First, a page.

A sharp, funny, delightfully unhinged collection of stories set in the dark world of domesticity, American Housewife features murderous ladies who lunch, celebrity treasure hunters, and the best bra fitter south of the Mason Dixon line.
Meet the women of American Housewife: they wear lipstick, pearls, and sunscreen, even when it's cloudy. They casserole. They pinwheel. They pump the salad spinner like it's a CPR dummy. And then they kill a party crasher, carefully stepping around the body to pull cookies out of the oven. These twelve irresistible stories take us from a haunted prewar Manhattan apartment building to the set of a rigged reality television show, from the unique initiation ritual of a book club to the getaway car of a pageant princess on the lam, from the gallery opening of a tinfoil artist to the fitting room of a legendary lingerie shop. Vicious, fresh, and nutty as a poisoned Goo Goo Cluster, American Housewife is an uproarious, pointed commentary on womanhood.Appeal: These are stories of modern women, from right now, not the 1950s, who are extremely flawed [even bordering on unreliable at times], have pent up rage, and are not afraid to extract revenge. They do not hold back, but they also get their revenge with a smile on their face-- a pasted on, fake smile, but a smile nonetheless. And the result is hysterical.
Okay, well let me clarify. This may not be funny to every reader because it is a macabre, dark, almost Gothic sense of humor. But it is not bleak. The pacing is brisk with the barbs and jabs being thrown at the reader and the characters with the precision of a carnival knife thrower. You are shocked, awed, and entertained, but you also understand there is a darkness at the core of your fun.
It is satire at its best. Hardly a topic that faces women today is missed. The social commentary and through provoking aspects of the stories-- both taken alone and read as entire volume-- are impossible to evade; you cannot hide from Ellis’ sharp prose. Even when the humor goes a bit over the top at times, it never obscures the fact that Ellis wants you to be entertained while reading, but then, after closing the book, she wants you to truly think about how her satire speaks to you and your specific life.
I think it is also important to note that off the 12 pieces here, less than half are traditional stories. A few are lists or very short vignettes. My favorites were the ones about the wainscoting war and the reality TV show, but I enjoyed every story for what it was and what it was trying to do.
I think all American women, no matter what their career choice, would have something to gain from reading this. Yes, the dark, macabre humor is not for every reader, but the social commentary is. In fact, I think many men would learn a lot by reading this volume too, it just might be a hard sell.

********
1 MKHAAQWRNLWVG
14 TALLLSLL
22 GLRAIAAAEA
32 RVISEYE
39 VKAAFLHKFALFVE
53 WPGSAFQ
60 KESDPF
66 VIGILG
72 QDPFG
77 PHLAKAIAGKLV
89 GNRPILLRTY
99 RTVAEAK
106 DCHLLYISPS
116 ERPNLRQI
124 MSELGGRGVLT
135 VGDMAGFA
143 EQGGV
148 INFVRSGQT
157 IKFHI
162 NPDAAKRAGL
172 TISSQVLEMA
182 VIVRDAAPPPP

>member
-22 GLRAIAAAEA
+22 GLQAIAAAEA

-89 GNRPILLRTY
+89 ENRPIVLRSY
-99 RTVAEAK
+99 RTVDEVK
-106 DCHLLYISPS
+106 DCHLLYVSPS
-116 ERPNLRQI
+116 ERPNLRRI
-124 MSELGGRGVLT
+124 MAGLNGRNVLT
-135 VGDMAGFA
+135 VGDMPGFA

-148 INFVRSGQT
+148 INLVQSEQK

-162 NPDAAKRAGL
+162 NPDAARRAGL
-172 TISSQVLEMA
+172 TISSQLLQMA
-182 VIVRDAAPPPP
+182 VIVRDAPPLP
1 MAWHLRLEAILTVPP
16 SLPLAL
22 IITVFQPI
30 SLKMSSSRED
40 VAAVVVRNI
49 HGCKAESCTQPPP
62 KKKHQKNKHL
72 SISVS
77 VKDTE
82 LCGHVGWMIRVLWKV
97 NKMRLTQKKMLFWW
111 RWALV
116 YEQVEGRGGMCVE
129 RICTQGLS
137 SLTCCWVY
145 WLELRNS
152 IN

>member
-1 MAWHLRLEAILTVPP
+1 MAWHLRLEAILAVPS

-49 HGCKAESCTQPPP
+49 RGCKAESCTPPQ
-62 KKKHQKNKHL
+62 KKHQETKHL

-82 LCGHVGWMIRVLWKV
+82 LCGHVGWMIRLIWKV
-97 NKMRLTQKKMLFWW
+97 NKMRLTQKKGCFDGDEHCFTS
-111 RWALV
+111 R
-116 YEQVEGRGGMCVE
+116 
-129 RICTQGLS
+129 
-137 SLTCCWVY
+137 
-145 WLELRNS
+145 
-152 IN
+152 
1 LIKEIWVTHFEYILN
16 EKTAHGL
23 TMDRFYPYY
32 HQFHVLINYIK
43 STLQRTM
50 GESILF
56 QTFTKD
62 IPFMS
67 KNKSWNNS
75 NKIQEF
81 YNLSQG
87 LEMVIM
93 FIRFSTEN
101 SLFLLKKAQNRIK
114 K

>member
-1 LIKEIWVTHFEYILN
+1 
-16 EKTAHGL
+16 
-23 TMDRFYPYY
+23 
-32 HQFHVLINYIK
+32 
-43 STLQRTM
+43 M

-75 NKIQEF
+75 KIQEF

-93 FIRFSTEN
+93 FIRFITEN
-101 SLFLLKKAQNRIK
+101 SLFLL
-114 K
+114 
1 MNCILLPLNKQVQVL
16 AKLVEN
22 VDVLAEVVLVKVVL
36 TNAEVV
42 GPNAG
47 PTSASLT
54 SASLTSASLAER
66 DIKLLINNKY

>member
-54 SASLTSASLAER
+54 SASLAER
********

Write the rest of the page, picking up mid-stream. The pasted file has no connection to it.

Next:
Audio Narration: I cannot exaggerate enough how much I loved this book on audio. I am not sure I would have liked it as much without the expert, southern drawls by the various female narrators. Ellis must have worked with them to get the emphasis and tone just perfect. I would not have enjoyed the book as much reading it in my own head. Although it is not a readalike in anyway, this is the same experience I had when I listened to one of my 2015 favorites, Delicious Foods. Click through to Audible for more comments by other listeners and full info on all the narrators.
Three Words That Describe This Book: satire, hilarious, macabre
Readalikes: Right after finishing this collection, I read Today Will be Different by Maria Semple, another sardonic look at modern womanhood. You can click through to read my review, and while I enjoyed Semple’s novel, I thought American Housewife was better. But, I also concede that the audio experience was so fantastic for me with this Ellis collection, that my opinion could have been swayed by the format. Either way, they make for excellent readalikes. The Semple review also has a bunch of readalike suggestions which I will not repeat here.
In her star review of this collection in Booklist, Donna Seaman said: "By extracting elements from the southern gothic tradition, Shirley Jackson, and Margaret Atwood, Ellis has forged her own molten, mind-twisting storytelling mode. “ I agree with those readalikes. To keep with the stories format try Jackson’s The Lottery and Atwood’s collection, “The Tent.” But work by either author is a good suggestion here.
The macabre and sardonic southern humor of Carl Hiaasen would also appeal to fans of this collection.
Two titles I haven’t gotten around to reading, but who fellow library workers have recommended to me and that are very similar are The Portable Veblen by Elizabeth McKenzie and Dietland by Sarai Walker.